Energy Exchange

Key things we learned from studying methane in the nation’s largest oilfield 

By Ben Hmiel and Jon Goldstein

After three years of actively collecting methane emissions data in the Permian Basin, researchers have gained new insights that will make it easier to reduce emissions of the incredibly potent greenhouse gas methane. These insights are helping inform state and federal regulatory approaches at a critical time. 

Download the final report.  Read More »

Also posted in Flaring, General, Methane, Methane regulatons, New Mexico, PermianMAP / Language: / Comments are closed

First “orphan” well plugged as federal program gains momentum, more to be done

 

In the fall of 2021, after much effort by EDF and other stakeholders, Congress included $4.7 billion in funding as part of the bipartisan Infrastructure Investment and Jobs Act, to close as many “orphan” wells as possible, with a focus on leaky wells near communities.

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Also posted in Air Quality / Language: / Comments are closed

TCEQ announces critical new funding commitment for zero-emission trucks

Critical funding for more zero-emission trucks in Texas is on the way. For the first time ever, a Texas Commission on Environmental Quality grant program that provides incentives to replace heavy-duty diesel vehicles will guarantee that at least half of the funding awarded will go to projects that include zero-emission medium- and heavy-duty trucks. The recently announced change will make this money available in the next round of grant funding for the Texas Clean Fleet Program, which will be open for applications soon.

Nitrogen oxide from diesel trucks contributes to climate change while increasing air pollution and harming the health of Texans. Our state is currently experiencing historic heat, which can be directly attributed to climate change. By replacing dirty diesel vehicles with clean alternatives, Texas is taking direct aim at climate and air pollution.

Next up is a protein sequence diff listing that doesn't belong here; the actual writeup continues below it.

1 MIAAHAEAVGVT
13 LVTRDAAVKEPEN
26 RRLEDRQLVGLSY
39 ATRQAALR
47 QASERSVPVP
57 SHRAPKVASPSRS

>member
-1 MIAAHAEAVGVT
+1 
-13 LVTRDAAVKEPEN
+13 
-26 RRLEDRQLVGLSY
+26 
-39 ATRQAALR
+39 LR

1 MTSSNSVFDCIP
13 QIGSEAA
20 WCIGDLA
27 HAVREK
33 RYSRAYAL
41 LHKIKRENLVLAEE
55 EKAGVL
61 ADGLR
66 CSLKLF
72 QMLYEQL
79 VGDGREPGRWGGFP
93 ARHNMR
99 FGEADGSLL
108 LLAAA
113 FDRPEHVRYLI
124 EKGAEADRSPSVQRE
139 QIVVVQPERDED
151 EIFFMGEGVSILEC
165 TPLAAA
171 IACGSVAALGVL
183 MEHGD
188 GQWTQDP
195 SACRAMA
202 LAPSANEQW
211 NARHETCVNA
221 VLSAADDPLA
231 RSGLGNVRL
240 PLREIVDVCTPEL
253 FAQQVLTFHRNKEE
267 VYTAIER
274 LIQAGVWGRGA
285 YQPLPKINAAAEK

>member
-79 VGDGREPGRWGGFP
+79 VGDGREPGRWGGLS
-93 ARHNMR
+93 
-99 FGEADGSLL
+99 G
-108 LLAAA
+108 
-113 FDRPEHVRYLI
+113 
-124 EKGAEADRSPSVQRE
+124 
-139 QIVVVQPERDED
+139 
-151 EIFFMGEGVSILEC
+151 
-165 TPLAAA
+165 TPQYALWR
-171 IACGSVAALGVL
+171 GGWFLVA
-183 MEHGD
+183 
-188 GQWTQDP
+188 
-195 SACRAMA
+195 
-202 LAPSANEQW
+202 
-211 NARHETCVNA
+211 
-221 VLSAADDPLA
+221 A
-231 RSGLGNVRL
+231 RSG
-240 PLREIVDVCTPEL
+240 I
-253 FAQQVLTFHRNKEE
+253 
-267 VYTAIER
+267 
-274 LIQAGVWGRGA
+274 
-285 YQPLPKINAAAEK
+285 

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Also posted in Electric Vehicles / Language: / Comments are closed

States should not weaken liability laws for CCS projects

Early this January, a geyser in West Texas started spewing tens of thousands of barrels of salty water a hundred feet into the air and coating the nearby land with salt deposits. It took about 10 days to discover the culprit was an old, dry oil well plugged in 1957 by Gulf Oil. By the next day, the Texas Railroad Commission had turned over the blowout and remediation to Chevron (who acquired Gulf Oil in the 1980s), who assumed full responsibility immediately and without question.

This is a normal cost of doing business in the oilfield in Texas and elsewhere — you break it, you pay for it.

Traditional regulatory and legal principles around liability are designed to hold operators accountable when they or those they are responsible for fail to live up to their responsibilities. Such rules encourage operators to do as good and thorough a job as technically feasible.